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Saving Canada’s Pacific Coast

CounterPunch  June 6, 2011

By Chris Genovali, Paul Paquet and Misty MacDuffee

With the conclusion of the international Marine Conservation Congress, recently held on Vancouver island, we cannot help but reflect on the current, and future, status of Canada’s Pacific coast.Our unique coastal region is comprised of a fragile archipelago with a boundary between land and ocean that changes by the hour, by the season, and over the millennia. The fragmented island and inlet nature of this ecosystem, nourished by the waters of the North Pacific, sustain more diversity of plants, wildlife, and people than occurs elsewhere in North America. The distinct assembly of iconic animals such as whales, dolphins, wolves, and bears make the coast of British Columbia qualitatively different from most other exceptional places in the world. Notably, these mammals, together with another 120 species of birds, are tied to the sea.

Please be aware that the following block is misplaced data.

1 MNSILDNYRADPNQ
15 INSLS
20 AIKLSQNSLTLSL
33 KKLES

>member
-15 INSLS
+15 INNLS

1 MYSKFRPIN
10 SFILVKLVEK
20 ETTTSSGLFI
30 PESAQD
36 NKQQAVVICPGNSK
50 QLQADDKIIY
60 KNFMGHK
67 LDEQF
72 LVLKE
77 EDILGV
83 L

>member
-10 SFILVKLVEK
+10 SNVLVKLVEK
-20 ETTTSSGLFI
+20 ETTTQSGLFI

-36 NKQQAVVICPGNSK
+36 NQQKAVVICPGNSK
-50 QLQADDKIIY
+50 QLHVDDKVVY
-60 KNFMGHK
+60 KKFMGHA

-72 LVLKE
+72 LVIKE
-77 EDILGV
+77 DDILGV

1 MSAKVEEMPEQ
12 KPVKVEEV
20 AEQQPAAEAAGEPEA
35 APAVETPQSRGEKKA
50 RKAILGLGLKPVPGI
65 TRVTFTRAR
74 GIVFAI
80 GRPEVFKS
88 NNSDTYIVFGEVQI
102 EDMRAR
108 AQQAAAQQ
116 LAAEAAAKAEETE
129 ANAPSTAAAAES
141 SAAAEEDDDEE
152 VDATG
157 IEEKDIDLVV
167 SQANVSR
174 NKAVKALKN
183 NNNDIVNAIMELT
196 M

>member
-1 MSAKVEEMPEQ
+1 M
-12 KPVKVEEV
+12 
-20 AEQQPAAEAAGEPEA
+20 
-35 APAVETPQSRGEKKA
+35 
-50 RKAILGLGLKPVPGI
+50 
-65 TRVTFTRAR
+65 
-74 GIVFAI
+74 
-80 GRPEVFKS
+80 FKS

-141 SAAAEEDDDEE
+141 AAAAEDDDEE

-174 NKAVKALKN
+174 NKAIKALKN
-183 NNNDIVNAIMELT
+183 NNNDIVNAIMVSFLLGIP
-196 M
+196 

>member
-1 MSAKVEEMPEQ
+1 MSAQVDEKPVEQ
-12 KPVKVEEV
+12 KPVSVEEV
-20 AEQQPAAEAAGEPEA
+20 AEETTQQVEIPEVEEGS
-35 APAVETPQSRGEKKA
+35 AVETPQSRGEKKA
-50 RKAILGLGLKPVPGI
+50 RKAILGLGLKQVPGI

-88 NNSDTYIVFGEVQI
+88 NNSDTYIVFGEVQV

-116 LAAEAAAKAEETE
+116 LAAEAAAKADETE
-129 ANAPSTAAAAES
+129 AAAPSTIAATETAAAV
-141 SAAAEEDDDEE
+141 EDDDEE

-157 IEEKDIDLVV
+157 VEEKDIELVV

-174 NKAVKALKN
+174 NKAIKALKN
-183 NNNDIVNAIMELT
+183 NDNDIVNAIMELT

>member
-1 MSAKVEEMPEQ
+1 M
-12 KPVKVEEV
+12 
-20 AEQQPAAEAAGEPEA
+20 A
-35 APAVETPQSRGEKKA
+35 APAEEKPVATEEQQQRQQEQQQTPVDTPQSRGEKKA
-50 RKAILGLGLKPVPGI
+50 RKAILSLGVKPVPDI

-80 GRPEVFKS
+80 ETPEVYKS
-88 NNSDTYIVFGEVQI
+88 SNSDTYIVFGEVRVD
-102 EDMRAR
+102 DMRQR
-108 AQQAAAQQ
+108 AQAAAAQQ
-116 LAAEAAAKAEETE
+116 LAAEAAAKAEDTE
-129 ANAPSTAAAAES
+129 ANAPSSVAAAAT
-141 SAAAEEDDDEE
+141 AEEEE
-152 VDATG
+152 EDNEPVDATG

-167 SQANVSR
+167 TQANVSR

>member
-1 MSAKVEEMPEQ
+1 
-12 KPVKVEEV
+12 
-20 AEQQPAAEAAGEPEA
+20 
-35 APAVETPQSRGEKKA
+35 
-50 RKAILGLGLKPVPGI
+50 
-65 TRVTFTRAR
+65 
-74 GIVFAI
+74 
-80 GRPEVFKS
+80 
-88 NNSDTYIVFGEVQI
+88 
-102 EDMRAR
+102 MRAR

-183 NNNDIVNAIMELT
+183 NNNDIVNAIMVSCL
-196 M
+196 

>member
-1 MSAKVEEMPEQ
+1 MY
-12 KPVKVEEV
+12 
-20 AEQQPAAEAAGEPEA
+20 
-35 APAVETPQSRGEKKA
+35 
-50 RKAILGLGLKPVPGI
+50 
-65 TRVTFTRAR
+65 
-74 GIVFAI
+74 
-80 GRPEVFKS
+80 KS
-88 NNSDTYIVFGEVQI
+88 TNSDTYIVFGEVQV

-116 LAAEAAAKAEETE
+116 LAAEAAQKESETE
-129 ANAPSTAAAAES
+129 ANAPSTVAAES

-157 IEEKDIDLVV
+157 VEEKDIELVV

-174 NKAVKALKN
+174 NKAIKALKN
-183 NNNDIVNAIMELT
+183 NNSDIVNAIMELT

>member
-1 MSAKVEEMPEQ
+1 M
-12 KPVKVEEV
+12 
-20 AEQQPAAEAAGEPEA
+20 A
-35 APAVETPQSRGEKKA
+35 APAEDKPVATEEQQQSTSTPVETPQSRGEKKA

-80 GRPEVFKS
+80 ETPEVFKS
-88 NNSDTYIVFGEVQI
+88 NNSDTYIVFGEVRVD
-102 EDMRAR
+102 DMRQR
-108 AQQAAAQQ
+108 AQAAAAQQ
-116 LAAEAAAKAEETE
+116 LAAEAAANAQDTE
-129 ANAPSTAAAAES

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Monthly giving enables you to protect what you love. For 25 years, Raincoast has been furthering biodiversity conservation in BC. We have big plans and with your help we will: 

  • End commercial trophy hunting of large carnivores in the Great Bear Rainforest.
  • Acquire land in order to protect threatened Coastal Douglas-fir ecosystems.
  • Support the recovery of endangered Southern Resident killer whales by restoring Chinook salmon habitat, and so much more.
Chris Genovali, executive director of Raincoast Conservation Foundation.
Chris Genovali, Executive Director

Protecting biodiversity is the most important gift we can give the next generation. Join us as a Raincoaster today!